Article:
have an understanding of both their position and that of their audience. This engenders the second and most significant prerequisite of speech: community.

Community is the most integral ingredient of any conversation; without it no one and nothing can exist. It is only as individuals relate to others that they take on an identity; uniqueness is understood in community not isolation. We owe a lot to community. Not only does community shape our identity; it supplies the tools of speech and grants us the freedom to use them.

As the sum of its parts, community is fragile and vulnerable. A healthy community requires its members to be positive contributors. When community members decide against honouring the trust extended to them, community breaks down. Why then do we so often exploit its weaknesses in order to gain personally? Given that it is the community that has granted us the privilege of free speech, we should ensure that our ‘words’ serve and develop rather than take from and ravage it.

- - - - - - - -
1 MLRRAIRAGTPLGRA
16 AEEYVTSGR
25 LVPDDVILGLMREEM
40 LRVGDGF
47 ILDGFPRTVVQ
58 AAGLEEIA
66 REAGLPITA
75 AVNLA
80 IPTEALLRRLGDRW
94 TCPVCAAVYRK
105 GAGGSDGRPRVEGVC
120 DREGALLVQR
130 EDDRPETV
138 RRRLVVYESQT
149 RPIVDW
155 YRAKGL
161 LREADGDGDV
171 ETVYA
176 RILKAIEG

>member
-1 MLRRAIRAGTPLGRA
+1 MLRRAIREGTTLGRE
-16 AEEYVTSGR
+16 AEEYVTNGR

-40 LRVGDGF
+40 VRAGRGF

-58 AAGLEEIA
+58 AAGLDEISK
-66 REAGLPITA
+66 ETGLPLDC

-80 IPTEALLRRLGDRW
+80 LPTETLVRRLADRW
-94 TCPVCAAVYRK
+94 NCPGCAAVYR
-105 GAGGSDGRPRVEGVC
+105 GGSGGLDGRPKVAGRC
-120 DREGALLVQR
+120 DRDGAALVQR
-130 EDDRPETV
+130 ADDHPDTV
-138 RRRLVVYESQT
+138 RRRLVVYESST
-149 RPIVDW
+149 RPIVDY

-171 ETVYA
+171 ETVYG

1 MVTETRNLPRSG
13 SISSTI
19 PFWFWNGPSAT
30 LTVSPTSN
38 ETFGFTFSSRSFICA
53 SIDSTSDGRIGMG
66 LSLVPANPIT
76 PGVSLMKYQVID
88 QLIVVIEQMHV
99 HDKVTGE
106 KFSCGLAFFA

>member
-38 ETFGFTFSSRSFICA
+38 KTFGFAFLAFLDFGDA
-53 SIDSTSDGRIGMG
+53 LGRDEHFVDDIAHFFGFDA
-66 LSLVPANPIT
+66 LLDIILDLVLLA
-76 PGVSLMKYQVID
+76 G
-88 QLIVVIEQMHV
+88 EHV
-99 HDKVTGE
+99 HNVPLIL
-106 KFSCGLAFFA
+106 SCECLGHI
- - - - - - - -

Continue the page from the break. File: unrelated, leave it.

In the 21st century we have more communication tools available than ever before. As our ability to ‘speak’ has developed, so must our understanding. There are still many people who the community rejects; people who are not listened to – that must be corrected, but those of us to whom the privilege has been extended must learn to use it well and be considerate of the impact our ‘words’ have.

It is my belief that greater than our individual right to exercise free speech is our responsibility to make positive contributions to the community that extends to us that privilege. Given the relational and sexual immaturity that devours our sex-craved society, is it still right to use it as a gimmick? I think it’s time for the unimaginative marketers who use sex to do the job they can’t, to get creative.